In this paper, we analyse this debate concerning the importance of local or global relationships for the processes of both knowledge acquisition by local start-ups from their customers (Porter, 2000) and of the exploitation of this knowledge to reinforce the start-up’s innovation activity. In particular, we empirically intend to determine if start-ups localised inside an industrial cluster are more likely to acquire and exploit significant levels of knowledge from their co-localised customers than from globally localised and dispersed customers, considering several potential explicative factors. The hypotheses are tested with face-to-face survey data from 56 high-tech start-ups localised in a metropolitan cluster in the city of Rome (the so-called Tiburtina Valley), considering their relationships with main customers, localised both inside and outside the cluster. Our results are in opposition to the traditional hypotheses concerning the positive link between proximity and knowledge diffusion, showing a negative and very significant influence of proximity between the local start-ups and their customers on both knowledge acquisition and knowledge exploitation by a local start-up. Moreover, these results put in evidence that a lot of other factors seem to have a strong influence on processes of both knowledge acquisition and exploitation by these local start-ups, encouraging further analysis of these processes inside an industrial cluster.

Inter-organizational geographical proximity and local start-ups’ knowledge acquisition: a dynamic approach

PRESUTTI, MANUELA;BOARI, CRISTINA;
2010

Abstract

In this paper, we analyse this debate concerning the importance of local or global relationships for the processes of both knowledge acquisition by local start-ups from their customers (Porter, 2000) and of the exploitation of this knowledge to reinforce the start-up’s innovation activity. In particular, we empirically intend to determine if start-ups localised inside an industrial cluster are more likely to acquire and exploit significant levels of knowledge from their co-localised customers than from globally localised and dispersed customers, considering several potential explicative factors. The hypotheses are tested with face-to-face survey data from 56 high-tech start-ups localised in a metropolitan cluster in the city of Rome (the so-called Tiburtina Valley), considering their relationships with main customers, localised both inside and outside the cluster. Our results are in opposition to the traditional hypotheses concerning the positive link between proximity and knowledge diffusion, showing a negative and very significant influence of proximity between the local start-ups and their customers on both knowledge acquisition and knowledge exploitation by a local start-up. Moreover, these results put in evidence that a lot of other factors seem to have a strong influence on processes of both knowledge acquisition and exploitation by these local start-ups, encouraging further analysis of these processes inside an industrial cluster.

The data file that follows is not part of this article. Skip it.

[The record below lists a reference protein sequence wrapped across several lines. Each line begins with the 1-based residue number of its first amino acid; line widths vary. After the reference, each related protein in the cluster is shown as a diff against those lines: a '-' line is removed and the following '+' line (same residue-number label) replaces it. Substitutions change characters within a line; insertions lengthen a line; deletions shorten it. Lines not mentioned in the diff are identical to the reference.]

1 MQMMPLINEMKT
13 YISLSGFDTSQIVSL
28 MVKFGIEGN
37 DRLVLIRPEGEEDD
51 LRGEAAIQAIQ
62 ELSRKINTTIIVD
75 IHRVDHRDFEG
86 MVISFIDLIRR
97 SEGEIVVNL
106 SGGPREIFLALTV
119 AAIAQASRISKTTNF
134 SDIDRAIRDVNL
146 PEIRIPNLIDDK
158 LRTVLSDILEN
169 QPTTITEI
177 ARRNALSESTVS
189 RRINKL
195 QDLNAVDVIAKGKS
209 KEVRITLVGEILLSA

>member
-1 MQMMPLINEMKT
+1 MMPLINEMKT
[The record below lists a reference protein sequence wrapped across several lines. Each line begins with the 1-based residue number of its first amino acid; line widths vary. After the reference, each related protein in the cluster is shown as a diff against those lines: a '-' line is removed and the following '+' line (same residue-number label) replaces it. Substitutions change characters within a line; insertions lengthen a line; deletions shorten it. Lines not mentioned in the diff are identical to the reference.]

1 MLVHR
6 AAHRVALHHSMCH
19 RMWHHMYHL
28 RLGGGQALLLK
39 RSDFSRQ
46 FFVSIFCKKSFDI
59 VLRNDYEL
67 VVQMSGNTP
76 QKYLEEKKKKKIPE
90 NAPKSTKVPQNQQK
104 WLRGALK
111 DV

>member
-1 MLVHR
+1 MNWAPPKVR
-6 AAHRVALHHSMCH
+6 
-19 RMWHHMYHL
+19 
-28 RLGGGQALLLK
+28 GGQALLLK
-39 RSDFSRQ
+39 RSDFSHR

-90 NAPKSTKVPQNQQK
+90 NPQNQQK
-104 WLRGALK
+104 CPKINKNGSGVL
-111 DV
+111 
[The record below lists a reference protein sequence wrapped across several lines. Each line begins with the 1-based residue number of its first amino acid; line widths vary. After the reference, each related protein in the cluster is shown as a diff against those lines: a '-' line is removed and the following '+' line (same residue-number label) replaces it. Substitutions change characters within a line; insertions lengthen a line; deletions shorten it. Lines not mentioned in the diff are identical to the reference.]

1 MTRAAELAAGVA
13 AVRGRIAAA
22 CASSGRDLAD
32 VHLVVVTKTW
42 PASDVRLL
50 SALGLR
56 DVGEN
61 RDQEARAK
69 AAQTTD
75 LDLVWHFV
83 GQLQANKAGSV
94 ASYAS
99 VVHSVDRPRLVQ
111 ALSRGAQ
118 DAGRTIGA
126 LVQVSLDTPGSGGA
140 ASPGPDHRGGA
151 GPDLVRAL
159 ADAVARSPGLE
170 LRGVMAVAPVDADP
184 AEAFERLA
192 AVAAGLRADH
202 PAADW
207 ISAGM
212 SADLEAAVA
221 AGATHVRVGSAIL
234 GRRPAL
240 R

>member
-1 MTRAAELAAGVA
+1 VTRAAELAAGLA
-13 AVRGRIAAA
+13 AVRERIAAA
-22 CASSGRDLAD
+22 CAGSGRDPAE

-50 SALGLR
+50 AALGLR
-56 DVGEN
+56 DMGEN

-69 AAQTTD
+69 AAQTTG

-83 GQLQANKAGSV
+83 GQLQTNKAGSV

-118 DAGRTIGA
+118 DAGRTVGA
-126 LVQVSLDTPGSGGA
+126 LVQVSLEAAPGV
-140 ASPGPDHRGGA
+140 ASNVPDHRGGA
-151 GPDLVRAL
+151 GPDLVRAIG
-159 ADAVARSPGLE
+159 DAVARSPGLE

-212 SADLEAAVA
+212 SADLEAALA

Annual Meeting Conference Academy of Management Conference
1
34
Presutti M.; Boari C.; Majocchi A.
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Utilizza questo identificativo per citare o creare un link a questo documento: http://hdl.handle.net/11585/100118
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